manager at Microsoft Corporation. "The SA-1100 and the Windows CE operating
system have matching strengths and features that can bring desktop performance
to handheld PCs. The cooperation between Digital and Microsoft now extends from
servers and clusters down to handheld PCs."

Sandy Benett, chief operating officer at Newton, Inc., said, "The StrongARM
architecture is an important feature of the MessagePad 2000 handheld computer.
It facilitates faster response times, longer periods between battery changes,
and voice recording capability. We will continue to work closely with Digital
in the future _ the StrongARM chip plays an important role in our ongoing
product strategy."

According to Stephen Randall, joint president, Psion Software PLC, "Ultimately,
AA battery-powered PDAs will require the kind of performance and functionality
expected from connected phones, video conferencing systems and desktop devices,
including full support for Enterprise Java. We are seeing increasing demand
from licensees for industrial-strength, high-end mobile devices. EPOC32 was
architected precisely for these applications, and we are developing products
based on the SA-1100 that for the first time turn these high-end concepts into

"The StrongARM SA-1100 processor is the latest product of a fruitful
relationship between Digital and ARM," said Robin Saxby, president and CEO of
Advanced RISC Machines. "Digital has made great strides in making the ARM
architecture the top performer in portable and embedded applications. With the
recent opening of our Austin, Texas, design center, we are able to support
locally further innovations by Digital and other partners."

Better Features for Users, OEMs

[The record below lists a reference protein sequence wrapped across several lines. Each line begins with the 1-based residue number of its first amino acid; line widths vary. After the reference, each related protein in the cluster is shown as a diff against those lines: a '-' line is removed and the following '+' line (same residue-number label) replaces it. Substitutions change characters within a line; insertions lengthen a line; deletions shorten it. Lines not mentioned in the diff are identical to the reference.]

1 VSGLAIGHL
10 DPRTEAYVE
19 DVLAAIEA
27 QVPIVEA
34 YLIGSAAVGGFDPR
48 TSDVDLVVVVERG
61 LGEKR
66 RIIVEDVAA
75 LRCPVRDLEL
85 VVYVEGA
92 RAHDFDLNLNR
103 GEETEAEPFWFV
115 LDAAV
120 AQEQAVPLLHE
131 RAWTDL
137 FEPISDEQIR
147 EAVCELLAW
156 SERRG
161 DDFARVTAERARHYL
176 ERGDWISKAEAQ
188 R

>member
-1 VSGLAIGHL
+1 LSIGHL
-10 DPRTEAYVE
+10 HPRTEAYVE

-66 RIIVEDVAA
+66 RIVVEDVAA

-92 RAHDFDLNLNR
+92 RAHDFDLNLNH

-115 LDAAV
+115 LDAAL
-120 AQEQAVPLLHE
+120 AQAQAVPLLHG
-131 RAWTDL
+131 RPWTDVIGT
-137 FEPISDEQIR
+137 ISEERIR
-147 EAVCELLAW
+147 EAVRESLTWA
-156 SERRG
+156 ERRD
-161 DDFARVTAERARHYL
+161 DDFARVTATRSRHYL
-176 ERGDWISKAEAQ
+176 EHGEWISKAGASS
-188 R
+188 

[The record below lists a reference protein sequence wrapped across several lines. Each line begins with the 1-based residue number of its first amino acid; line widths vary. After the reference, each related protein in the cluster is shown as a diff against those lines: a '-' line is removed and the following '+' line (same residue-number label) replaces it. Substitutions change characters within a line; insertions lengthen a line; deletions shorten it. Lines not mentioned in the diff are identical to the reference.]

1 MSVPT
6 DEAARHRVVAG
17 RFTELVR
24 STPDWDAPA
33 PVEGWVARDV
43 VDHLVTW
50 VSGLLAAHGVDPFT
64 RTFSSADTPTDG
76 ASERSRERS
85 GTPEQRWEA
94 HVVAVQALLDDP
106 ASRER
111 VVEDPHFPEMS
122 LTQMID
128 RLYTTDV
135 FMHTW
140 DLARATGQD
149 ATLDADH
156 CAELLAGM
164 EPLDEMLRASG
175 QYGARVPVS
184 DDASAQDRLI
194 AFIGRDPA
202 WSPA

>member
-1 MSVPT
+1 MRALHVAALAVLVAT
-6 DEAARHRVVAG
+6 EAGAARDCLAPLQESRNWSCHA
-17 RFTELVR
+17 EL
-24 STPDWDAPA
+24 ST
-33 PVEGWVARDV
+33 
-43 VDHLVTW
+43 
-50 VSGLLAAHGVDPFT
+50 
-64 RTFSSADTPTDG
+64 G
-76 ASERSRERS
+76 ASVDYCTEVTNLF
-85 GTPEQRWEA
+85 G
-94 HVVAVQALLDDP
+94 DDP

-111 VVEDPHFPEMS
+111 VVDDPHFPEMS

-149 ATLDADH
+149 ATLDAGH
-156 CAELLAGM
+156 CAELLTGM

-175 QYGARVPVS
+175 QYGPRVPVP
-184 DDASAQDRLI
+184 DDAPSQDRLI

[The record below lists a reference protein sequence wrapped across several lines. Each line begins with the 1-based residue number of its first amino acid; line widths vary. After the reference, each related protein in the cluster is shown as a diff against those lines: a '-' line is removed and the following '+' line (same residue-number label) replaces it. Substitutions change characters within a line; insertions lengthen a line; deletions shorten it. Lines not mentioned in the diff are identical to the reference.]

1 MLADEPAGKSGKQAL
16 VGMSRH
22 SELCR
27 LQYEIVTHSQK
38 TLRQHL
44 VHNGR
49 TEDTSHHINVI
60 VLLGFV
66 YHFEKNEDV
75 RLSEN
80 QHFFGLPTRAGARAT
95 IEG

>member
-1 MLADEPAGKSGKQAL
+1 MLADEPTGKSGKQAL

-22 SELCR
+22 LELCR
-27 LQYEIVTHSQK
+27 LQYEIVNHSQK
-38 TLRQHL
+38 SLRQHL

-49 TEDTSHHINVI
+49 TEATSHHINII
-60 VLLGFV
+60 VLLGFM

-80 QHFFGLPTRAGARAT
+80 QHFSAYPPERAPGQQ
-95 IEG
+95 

Tom Schild, StrongARM portable products marketing manager for Digital
Semiconductor, said that the StrongARM SA-1100 "delivers on the industry's
promise of enhanced mobile communications and practical, compatible handheld
computing. As the computing, communications and consumer electronics markets
converge, the SA-1100 will continue to win significant designs."

Features that users can expect to see in StrongARM-based handheld systems
include more accurate user interfaces such as handwriting and speech
recognition, color displays, faster synchronization with desktop systems,
softmodem, and integrated communications.

For OEMs, the SA-1100 chip offers the ability to run Java applications off the
Web. A highly integrated, single-chip solution with inexpensive packaging, the
SA-1100 enables reduction of system costs and added form factor flexibility. An
SA-1100 Evaluation Platform is also available to assist designers in product
development and to shorten time to market for new products.

Industry Leadership

The SA-1100 200MHz chip is the first embedded processor to approach 1000 MIPS
per watt, a ratio approximately three times that of its nearest major
competitor. At speeds of 200MHz and 133MHz, the SA-1100 microprocessor delivers